In a modern view of galaxy evolution, the baryon cycle is key to understanding the observed global properties of galaxies. Red galaxies passively evolve due to quenching of their star formation, whereas blue galaxies actively evolve, presumably due to a replenishing gas supply. Signatures of the baryon cycle such as IGM accretion, minor mergers, and stellar-driven outflows and fountains are best probed in gaseous halos, i.e., the circumgalactic medium (CGM). We study the spatial and kinematic distribution of the low-ionization metal-enriched CGM with QSO absorption lines for a population of 182 galaxies in the MgII Absorber-Galaxy Catalog (MAGIICAT). We present our findings detailing how the extent and patchiness of the CGM depends on MgII absorption strength, and galaxy luminosity and color. For the first time, we placed the kinematics of 39 MgII absorbers with high-resolution spectra in the context of their host galaxy color, redshift, and orientation. By examining the velocity dispersions of absorbers, we find possible effects of quenching on red galaxies where the velocity dispersions decrease over 2 Gyrs time and are smaller at larger radii. The velocity dispersions for blue galaxies remain constant over time and radius and possibly indicate a sustained flow of baryons feeding star formation. Blue, face-on galaxies probed along the minor axis show the largest velocity dispersions to very high significance. This result provides the strongest direct evidence to date for galactic-scale outflows which, for this orientation, are pointing nearly towards the observer. We discuss how our results place observational constraints on simulations which are just now beginning to accurately model the baryon cycle and its role in galaxy evolution.

  20. Charmed bottom baryon spectroscopy from lattice QCD

    DOE PAGESBeta

    Brown, Zachary S.; Detmold, William; Meinel, Stefan; Orginos, Kostas

    2014-11-19

    In this study, we calculate the masses of baryons containing one, two, or three heavy quarks using lattice QCD. We consider all possible combinations of charm and bottom quarks, and compute a total of 36 different states with JP = 1/2+ and JP = 3/2+. We use domain-wall fermions for the up, down, and strange quarks, a relativistic heavy-quark action for the charm quarks, and nonrelativistic QCD for the bottom quarks. Our analysis includes results from two different lattice spacings and seven different pion masses. We perform extrapolations of the baryon masses to the continuum limit and to the physicalmore » pion mass using SU(4|2) heavy-hadron chiral perturbation theory including 1/mQ and finite-volume effects. For the 14 singly heavy baryons that have already been observed, our results agree with the experimental values within the uncertainties. We compare our predictions for the hitherto unobserved states with other lattice calculations and quark-model studies.« less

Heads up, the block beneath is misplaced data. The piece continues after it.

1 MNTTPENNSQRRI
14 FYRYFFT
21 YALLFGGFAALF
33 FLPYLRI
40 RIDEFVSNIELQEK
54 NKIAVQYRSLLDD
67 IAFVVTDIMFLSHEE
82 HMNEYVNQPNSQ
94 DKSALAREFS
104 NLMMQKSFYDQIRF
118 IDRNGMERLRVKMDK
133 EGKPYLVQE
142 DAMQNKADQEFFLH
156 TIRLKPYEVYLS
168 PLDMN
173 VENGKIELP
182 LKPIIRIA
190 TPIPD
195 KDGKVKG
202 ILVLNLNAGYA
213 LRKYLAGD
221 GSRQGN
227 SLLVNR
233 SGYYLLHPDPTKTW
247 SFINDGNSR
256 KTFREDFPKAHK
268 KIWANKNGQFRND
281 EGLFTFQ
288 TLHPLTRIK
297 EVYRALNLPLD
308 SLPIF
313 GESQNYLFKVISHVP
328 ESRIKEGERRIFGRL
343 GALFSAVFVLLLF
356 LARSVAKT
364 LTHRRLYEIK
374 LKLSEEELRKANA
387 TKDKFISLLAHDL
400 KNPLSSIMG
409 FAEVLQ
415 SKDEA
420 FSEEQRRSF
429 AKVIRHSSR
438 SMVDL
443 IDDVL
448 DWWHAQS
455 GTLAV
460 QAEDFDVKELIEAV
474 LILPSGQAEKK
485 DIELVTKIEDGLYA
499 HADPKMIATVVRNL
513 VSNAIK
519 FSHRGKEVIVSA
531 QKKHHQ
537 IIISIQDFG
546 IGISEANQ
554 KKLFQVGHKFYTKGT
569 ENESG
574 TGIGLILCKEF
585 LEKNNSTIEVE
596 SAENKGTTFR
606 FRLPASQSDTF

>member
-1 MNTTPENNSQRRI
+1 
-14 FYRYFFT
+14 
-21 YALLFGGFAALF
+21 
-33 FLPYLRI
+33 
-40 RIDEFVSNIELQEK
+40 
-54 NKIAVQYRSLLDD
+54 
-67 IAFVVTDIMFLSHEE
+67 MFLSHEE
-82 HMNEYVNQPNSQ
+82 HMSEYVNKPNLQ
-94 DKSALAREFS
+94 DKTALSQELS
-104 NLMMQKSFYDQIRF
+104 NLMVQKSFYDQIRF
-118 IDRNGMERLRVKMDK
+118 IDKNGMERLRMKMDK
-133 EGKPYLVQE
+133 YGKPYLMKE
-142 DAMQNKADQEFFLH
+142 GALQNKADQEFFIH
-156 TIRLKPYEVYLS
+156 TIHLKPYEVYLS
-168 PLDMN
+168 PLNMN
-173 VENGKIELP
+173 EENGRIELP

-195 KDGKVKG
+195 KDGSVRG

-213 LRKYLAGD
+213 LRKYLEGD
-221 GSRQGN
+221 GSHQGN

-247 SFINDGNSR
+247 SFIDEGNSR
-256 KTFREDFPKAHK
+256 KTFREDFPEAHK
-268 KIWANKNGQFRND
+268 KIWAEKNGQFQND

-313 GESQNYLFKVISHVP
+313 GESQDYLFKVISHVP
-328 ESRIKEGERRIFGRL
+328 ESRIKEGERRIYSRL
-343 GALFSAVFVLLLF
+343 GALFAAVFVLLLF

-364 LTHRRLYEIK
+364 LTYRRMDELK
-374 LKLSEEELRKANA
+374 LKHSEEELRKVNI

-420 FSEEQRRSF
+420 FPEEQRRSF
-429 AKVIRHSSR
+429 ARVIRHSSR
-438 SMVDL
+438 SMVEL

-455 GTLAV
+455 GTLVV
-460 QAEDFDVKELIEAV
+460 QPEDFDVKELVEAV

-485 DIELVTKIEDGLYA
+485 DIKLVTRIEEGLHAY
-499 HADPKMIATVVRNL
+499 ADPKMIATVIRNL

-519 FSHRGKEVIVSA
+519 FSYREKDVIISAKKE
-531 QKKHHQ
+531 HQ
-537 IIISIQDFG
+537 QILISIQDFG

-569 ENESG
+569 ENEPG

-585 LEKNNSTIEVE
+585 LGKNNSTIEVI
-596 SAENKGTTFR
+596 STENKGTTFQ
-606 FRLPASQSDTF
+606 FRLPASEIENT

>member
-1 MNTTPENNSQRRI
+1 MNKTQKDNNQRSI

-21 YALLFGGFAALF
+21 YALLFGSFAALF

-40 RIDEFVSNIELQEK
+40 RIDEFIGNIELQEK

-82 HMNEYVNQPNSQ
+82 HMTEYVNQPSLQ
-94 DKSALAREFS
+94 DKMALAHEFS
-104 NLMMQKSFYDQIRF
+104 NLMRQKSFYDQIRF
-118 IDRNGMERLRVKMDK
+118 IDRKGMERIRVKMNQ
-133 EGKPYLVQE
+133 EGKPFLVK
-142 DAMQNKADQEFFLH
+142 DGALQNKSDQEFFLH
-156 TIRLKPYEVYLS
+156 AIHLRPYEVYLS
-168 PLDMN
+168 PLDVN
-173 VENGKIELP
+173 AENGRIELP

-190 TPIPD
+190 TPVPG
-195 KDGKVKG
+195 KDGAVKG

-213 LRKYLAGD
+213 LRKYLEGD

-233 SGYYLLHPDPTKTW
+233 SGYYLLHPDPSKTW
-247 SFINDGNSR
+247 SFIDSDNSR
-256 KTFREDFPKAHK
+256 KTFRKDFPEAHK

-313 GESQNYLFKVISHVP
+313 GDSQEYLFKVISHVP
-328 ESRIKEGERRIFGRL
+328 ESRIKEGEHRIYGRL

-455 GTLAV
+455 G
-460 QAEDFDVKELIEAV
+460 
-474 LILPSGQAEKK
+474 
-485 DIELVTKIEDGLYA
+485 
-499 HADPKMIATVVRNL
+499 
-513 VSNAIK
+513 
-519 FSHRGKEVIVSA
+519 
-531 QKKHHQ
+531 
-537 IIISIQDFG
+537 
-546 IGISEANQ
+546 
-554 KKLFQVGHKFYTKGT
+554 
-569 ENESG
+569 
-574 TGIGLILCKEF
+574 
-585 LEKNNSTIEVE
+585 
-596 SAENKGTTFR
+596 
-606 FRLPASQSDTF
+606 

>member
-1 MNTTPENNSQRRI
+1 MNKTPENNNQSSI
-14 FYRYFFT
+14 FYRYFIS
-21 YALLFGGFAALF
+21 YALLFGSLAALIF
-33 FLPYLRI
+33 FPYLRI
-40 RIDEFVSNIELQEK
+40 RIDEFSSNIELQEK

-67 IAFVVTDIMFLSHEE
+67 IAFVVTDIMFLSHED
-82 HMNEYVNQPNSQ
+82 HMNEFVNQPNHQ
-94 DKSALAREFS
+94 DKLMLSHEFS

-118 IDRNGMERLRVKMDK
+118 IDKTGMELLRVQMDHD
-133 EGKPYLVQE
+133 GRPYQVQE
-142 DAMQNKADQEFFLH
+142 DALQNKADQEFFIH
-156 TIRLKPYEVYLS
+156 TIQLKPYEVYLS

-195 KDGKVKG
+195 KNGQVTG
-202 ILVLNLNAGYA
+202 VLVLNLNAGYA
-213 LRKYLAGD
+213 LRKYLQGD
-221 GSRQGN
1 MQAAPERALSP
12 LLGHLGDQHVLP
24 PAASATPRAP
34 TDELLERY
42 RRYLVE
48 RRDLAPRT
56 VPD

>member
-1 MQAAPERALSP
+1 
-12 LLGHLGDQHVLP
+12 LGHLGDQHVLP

1. Staggered heavy baryon chiral perturbation theory

    NASA Astrophysics Data System (ADS)

    Bailey, Jon A.

    2008-03-01

    Although taste violations significantly affect the results of staggered calculations of pseudoscalar and heavy-light mesonic quantities, those entering staggered calculations of baryonic quantities have not been quantified. Here I develop staggered chiral perturbation theory in the light-quark baryon sector by mapping the Symanzik action into heavy baryon chiral perturbation theory. For 2+1 dynamical quark flavors, the masses of flavor-symmetric nucleons are calculated to third order in partially quenched and fully dynamical staggered chiral perturbation theory. To this order the expansion includes the leading chiral logarithms, which come from loops with virtual decuplet-like states, as well as terms of O(mπ3), which come from loops with virtual octet-like states. Taste violations enter through the meson propagators in loops and tree-level terms of O(a2). The pattern of taste symmetry breaking and the resulting degeneracies and mixings are discussed in detail. The resulting chiral forms are appropriate to lattice results obtained with operators already in use and could be used to study the restoration of taste symmetry in the continuum limit. I assume that the fourth root of the fermion determinant can be incorporated in staggered chiral perturbation theory using the replica method.

  2. Where Are the ``Missing'' Galactic Baryons?

    NASA Astrophysics Data System (ADS)

    Sommer-Larsen, Jesper

    2006-06-01